The Department of the Interior strives to strengthen its government-to-government relationship with Indian tribes through a commitment to consultation with Indian tribes and recognition of their right to self-governance and tribal sovereignty. We have evaluated this rule under the Department's consultation policy and under the criteria in Executive Order 13175 and have determined that it has no substantial direct effects on federally recognized Indian tribes and that consultation under the Department's tribal consultation policy is not required.
Paperwork Reduction Act (PRA)(44 U.S.C. 3501 et seq.)
This rule does not contain information collection requirements, and a submission to the Office of Management and Budget under the PRA is not required.
National Environmental Policy Act (NEPA)
This rule does not constitute a major Federal action significantly affecting the quality of the human environment. A detailed statement under the NEPA of 1969 is not required because we have determined the rule is categorically excluded under 43 CFR 46.210(i) because it is administrative, legal, and technical in nature. We have also determined that the rule does not involve any of the extraordinary circumstances listed in 43 CFR 46.215 that would require further analysis under the NEPA.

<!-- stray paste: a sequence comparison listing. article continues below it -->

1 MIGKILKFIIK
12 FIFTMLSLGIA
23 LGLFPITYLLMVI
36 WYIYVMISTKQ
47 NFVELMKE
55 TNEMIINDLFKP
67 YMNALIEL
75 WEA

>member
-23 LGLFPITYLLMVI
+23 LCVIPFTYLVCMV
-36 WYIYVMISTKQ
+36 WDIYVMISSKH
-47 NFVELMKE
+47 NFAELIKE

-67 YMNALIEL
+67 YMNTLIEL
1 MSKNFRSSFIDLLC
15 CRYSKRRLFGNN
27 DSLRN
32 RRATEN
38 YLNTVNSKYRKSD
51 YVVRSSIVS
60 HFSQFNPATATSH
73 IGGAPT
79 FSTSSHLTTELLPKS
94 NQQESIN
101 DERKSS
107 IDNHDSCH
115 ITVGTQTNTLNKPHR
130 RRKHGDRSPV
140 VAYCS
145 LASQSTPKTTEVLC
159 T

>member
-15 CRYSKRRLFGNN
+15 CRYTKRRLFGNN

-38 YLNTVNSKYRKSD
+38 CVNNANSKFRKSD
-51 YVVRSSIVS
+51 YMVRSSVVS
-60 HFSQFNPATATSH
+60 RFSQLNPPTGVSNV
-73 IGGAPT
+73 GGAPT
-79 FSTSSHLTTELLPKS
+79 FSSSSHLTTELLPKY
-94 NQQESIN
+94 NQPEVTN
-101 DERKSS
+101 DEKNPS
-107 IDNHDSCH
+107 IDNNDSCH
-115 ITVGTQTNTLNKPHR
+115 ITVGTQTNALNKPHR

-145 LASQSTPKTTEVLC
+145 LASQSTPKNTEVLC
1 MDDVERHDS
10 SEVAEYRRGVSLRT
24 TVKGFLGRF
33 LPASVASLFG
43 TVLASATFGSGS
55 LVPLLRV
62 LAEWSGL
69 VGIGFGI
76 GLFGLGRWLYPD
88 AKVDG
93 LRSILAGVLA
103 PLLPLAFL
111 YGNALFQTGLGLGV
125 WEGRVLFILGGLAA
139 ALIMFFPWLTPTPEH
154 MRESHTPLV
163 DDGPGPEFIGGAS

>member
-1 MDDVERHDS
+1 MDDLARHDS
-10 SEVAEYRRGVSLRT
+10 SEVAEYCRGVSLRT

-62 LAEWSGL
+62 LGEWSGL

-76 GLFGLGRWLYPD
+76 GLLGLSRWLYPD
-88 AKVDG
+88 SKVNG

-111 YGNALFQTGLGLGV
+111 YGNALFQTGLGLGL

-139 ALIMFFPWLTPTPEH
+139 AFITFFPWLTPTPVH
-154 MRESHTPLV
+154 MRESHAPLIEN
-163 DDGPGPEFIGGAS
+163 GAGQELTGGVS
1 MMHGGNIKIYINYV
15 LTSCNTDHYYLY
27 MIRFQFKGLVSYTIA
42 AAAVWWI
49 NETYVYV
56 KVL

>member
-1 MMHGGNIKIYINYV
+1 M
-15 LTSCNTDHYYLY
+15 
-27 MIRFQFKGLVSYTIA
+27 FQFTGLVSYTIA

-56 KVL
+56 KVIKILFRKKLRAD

This rule is not a significant energy action under the definition in Executive Order 13211. A Statement of Energy Effects in not required.
Drafting Information: The primary author of this regulation was C. Rose Wilkinson, National Park Service, Regulations and Special Park Uses, Washington, DC.
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- Military personnel